Conspiracy Theory Claims Satanic ‘Luciferase’ Is in COVID Vaccines


A conspiracy theory that claims the COVID-19 vaccine contains a Satanic ingredient has resurfaced months after it was initially debunked.

In a tweet removed by the platform, Emerald Robinson, the White House correspondent for the far-right outlet Newsmax, alleged this week that recipients of the Moderna vaccine were being tracked by a substance known as “luciferase.”

“Dear Christians: the vaccines contain a bioluminescent marker called LUCIFERASE so that you can be tracked,” she wrote. “Read the last book of the New Testament to see how this ends.”


Robinson, who boasts more than 436,000 followers on Twitter, has not weighed in on the removal of her tweet. A notice stating that the tweet was removed by Twitter for violating the platform’s rules has since taken its place.

Luciferase is a light-producing enzyme found throughout nature in insects such as fireflies and in luminous marine microorganisms.

The conspiracy theory, which was widely debunked in March, not only falsely claims that the enzyme is Satanic given its similarity to the word Lucifer but that it is present in the Moderna vaccine as well.

Robinson’s reference to the New Testament relates to the End Times’ prophecy that the population will be unable to “buy or sell” without the “mark of the beast,” as outlined in the Book of Revelations.

The false claim likely originated from the use of luciferase during the research phase of vaccine development. Scientists at the University of Texas Medical Branch at Galveston were able to use the enzyme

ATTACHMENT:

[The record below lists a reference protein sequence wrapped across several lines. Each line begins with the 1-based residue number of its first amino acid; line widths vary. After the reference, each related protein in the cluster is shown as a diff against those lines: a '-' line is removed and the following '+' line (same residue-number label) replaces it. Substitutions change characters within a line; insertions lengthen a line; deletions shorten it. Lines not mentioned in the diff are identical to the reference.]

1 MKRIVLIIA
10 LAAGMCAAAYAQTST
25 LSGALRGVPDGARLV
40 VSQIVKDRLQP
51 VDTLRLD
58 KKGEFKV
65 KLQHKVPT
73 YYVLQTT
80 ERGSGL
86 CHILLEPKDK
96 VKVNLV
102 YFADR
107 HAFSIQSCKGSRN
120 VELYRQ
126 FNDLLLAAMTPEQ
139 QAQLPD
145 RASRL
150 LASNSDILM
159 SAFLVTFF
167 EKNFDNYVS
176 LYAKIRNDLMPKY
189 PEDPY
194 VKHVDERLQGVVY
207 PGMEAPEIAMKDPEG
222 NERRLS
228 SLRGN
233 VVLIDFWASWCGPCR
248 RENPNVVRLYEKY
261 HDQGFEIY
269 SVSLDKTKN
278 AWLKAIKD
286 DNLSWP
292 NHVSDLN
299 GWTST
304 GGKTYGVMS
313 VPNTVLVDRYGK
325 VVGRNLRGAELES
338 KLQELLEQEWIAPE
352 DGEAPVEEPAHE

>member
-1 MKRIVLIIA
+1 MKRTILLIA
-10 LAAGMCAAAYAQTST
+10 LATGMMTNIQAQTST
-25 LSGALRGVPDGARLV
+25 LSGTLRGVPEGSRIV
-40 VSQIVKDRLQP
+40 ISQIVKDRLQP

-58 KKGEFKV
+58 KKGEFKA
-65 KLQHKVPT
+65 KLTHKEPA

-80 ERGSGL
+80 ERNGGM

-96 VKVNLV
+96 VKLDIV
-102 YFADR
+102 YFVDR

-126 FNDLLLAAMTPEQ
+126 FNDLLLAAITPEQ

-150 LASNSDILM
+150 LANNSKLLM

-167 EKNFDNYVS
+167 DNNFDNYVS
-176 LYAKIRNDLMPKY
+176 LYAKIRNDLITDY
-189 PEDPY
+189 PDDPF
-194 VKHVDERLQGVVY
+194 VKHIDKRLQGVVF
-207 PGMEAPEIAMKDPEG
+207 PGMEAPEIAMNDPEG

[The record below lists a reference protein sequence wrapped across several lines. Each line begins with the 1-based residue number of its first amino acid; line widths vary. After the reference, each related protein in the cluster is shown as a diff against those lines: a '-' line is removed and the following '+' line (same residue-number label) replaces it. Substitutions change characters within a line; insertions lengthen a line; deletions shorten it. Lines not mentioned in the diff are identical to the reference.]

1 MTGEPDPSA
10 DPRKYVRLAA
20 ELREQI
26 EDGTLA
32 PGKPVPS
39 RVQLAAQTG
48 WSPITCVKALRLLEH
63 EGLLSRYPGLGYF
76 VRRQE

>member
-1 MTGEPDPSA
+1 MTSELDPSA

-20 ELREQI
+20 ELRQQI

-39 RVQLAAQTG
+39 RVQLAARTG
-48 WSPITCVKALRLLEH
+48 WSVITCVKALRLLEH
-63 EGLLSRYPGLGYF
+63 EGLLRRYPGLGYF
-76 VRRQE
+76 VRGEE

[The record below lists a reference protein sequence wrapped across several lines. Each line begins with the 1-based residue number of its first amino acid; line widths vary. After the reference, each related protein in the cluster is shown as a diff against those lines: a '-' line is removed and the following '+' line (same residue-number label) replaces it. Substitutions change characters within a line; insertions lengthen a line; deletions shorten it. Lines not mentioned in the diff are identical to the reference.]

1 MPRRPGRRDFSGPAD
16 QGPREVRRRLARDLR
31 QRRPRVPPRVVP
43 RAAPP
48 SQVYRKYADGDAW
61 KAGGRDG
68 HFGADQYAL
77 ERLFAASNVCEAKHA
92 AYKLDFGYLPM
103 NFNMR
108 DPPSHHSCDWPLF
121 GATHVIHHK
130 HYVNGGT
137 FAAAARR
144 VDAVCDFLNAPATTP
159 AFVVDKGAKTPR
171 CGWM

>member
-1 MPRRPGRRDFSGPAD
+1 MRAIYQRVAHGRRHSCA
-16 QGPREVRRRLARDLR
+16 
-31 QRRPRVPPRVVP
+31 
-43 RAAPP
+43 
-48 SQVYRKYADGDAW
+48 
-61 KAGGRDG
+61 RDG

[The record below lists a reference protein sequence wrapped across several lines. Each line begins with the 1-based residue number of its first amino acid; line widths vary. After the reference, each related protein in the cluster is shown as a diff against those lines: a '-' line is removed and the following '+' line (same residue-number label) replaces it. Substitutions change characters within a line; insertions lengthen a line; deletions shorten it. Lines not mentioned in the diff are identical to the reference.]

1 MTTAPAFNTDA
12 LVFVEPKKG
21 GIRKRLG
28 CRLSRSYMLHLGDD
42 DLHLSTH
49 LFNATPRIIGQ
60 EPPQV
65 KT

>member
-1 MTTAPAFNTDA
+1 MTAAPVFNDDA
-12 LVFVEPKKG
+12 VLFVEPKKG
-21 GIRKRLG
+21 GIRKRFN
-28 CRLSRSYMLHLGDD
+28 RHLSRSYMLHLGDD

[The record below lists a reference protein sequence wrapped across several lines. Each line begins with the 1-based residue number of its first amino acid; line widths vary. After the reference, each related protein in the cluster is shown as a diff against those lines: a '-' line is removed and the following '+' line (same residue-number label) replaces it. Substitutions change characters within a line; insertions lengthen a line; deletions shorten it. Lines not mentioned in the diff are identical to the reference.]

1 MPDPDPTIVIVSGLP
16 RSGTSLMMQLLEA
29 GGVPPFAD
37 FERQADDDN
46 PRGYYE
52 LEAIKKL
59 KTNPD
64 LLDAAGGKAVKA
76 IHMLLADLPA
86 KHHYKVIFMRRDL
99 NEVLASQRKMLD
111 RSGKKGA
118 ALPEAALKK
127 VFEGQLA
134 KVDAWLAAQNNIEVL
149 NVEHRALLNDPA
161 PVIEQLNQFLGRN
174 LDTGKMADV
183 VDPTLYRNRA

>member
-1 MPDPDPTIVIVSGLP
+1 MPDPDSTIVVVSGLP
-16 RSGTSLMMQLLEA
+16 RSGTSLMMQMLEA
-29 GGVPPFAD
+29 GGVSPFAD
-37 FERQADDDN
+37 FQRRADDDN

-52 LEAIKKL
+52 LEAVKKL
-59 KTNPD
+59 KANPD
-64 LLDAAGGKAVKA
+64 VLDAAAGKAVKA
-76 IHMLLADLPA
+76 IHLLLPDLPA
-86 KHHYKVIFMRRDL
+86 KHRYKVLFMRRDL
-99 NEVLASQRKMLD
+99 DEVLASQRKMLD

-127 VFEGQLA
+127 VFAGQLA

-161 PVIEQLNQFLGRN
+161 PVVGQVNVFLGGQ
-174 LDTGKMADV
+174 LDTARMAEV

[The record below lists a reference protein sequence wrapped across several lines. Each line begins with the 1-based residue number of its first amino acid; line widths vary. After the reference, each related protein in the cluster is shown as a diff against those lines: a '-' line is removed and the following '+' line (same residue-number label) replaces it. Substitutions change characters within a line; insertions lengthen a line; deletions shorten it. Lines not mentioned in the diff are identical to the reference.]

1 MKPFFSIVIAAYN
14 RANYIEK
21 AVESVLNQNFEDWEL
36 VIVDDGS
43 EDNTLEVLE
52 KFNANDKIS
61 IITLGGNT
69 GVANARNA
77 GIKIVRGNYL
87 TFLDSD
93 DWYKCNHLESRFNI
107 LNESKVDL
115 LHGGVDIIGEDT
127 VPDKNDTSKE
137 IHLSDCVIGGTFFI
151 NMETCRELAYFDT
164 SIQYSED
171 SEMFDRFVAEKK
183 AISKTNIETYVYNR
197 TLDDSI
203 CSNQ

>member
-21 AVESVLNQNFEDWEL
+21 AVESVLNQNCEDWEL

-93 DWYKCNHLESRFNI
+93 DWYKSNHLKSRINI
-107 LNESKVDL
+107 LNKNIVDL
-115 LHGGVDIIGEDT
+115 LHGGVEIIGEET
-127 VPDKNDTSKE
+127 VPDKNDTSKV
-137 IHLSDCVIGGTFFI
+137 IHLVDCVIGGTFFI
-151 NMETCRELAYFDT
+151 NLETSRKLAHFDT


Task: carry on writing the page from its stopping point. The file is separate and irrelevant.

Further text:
, isolated from fireflies, “to develop faster and more accurate diagnostic tests for COVID-19 as well as to analyze potential therapies and gain a clearer understanding of the SARS-CoV-2 virus itself.”


In the end, none of the COVID vaccines contain luciferase or any ingredients capable of tracking their recipients.

The term luciferase on Tuesday became a trending topic on Twitter, where users mocked Robinson for her promotion of the outlandish conspiracy theory.

Update 4:14pm CT: In a statement to Washington Post media reporter Jeremy Barr, Newsmax said it does not support conspiracies around Satanic particles in vaccines.

“Newsmax strongly believes and has reported that the Covid 19 vaccines are safe and effective. We do not believe the vaccines contain any toxic materials or tracking markers, and such false claims have never been reported on Newsmax,” the statement said.

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*First Published: Nov 2, 2021, 12:20 pm CDT


Mikael Thalen

Mikael Thalen is a tech and security reporter based in Seattle, covering social media, data breaches, hackers, and more.


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